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Home https://server7.kproxy.com/servlet/redirect.srv/sruj/smyrwpoii/p2/ Health https://server7.kproxy.com/servlet/redirect.srv/sruj/smyrwpoii/p2/ A report says that young people grow on the horns on their skulls. Critics do not buy it

A report says that young people grow on the horns on their skulls. Critics do not buy it



But do not panic yet.

One critic of the study says he "does not hold water," while another says the paper's hypothesis is only speculative.

CNN reached Shahar and Syers.

In their studies, Shahar and Cyers said that young people can develop small horns in the back of their skulls, possibly caused by moving the weight of our heads from the spine to the muscles at the back of our head and neck. This anatomical feature is called an external nail protrusion or an OEP.

Possible cause of this weight change? You probably knew him. Researchers hypothesize that this is due to the poor posture of people who twist their heads forward due to the use of the phone and the mobile device. For the first study, the two researchers have set a threshold of 5 millimeters to record EOP and consider it to be an extended EOP if it exceeds 1

0 millimeters in length. They found that 41% of participants aged 18 to 30 had an increased EOP in their skulls.

These types of bone branching occur more frequently in the elderly and are considered a normal part of an aging process. However, Shahar and Cyers believe that advances in technology have changed the chronology of this type of bone growth.

  Radiography of a 58-year-old researcher. A 58-year-old man in the study

Their second book explores a larger sample of 1200 X-rays for 18- to 86-year-olds. Thirty-three percent of the participants had bone growth, but it is odd enough that growth has decreased with age.

"I have been a clinician for 20 years, and only in the last decade, more and more I have found that my patients have this skull growth," said Shahar to the BBC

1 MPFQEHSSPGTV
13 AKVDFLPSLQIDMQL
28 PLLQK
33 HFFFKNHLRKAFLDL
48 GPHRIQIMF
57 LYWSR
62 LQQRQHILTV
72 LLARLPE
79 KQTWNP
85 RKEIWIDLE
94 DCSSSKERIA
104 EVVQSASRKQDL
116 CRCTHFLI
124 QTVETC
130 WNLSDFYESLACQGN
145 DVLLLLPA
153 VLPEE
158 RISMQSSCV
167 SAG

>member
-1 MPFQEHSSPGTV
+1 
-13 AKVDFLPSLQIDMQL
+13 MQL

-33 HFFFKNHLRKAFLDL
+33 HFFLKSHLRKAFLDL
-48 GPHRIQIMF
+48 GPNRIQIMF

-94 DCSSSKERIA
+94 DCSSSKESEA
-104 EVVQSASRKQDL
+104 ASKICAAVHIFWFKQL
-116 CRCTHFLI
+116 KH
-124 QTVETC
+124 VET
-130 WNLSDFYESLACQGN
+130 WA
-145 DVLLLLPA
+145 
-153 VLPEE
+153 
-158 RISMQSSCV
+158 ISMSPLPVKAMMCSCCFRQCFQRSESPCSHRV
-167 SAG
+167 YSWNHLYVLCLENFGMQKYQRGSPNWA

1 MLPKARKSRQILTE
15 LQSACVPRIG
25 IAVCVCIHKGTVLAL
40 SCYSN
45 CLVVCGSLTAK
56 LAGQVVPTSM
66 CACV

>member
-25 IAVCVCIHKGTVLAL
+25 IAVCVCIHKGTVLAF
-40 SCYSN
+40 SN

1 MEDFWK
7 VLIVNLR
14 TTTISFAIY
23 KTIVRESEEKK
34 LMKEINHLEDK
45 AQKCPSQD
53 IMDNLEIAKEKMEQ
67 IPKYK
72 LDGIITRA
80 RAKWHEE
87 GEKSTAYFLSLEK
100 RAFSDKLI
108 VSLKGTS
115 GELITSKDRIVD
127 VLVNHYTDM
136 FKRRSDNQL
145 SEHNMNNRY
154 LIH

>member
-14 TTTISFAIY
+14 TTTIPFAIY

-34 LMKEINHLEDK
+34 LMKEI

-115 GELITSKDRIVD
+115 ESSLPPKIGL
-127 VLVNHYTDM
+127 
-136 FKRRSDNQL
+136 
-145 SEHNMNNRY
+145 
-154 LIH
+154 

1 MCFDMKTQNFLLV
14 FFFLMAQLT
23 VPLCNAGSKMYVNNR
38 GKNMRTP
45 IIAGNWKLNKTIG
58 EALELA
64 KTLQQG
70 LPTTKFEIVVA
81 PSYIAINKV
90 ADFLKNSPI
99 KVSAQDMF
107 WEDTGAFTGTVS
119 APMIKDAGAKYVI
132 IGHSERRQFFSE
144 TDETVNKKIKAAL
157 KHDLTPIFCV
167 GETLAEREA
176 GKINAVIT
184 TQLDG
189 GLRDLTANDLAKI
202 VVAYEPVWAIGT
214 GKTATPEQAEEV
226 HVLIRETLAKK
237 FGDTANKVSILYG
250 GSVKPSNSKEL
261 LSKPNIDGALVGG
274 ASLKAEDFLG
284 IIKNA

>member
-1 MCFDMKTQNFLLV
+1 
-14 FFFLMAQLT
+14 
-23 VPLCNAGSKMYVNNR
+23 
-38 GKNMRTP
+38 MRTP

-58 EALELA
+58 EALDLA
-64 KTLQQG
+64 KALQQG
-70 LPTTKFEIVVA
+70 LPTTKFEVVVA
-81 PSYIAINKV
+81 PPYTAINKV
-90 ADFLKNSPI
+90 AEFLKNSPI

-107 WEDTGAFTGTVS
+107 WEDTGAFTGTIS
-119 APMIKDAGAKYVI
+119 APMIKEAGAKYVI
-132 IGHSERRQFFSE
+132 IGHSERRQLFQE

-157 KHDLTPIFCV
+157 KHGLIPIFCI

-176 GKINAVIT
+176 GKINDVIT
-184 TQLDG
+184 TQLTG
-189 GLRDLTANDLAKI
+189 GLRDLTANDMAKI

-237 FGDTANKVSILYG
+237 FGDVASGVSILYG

But not everyone agrees with researchers

John Hawkes, the professor of Villages-Borghese, an associate professor of Anthropology at the University of Wisconsin-Madison, says that "this study does not have water."
  This chart, which Hox believes is contradictory to the text, shows the prevalence of expanded GPP for both sexes in different age groups

would suggest more

"There is no information on the duration or frequency of the handheld device used in this study, so it is not possible to make any connection between the observations of the increased GPUs and use of handheld devices, "Dr. Mariana Kersh, assistant professor in the Department of Mechanical Science and Engineering at the University of Illinois at Urbana-Champaign and director of the Laboratory of Biomechanics of tissues, reported CNN. "There is definitely no reason and effect proven in this study

" The hypothesis on the role of using handheld devices is only speculative and is not based on any data presented in this study. "

The study did not have a control group, and the X-rays were taken by patients who had to visit a chiropractor with severe neck problems to take x-rays that may not offer the best picture of the general population [19659002] "Bone adaptation usually occurs in response to dynamic, repetitive movements that the body is not used to seeing," says Kersh. "The bone tension should be large enough (higher than usual) to trigger adaptation . With what we know about how bones react to mechanical stress, posture change itself is unlikely to cause bone changes, especially within a lifetime. which are different from the hypothetical loads proposed by Shahar and Sayer. "


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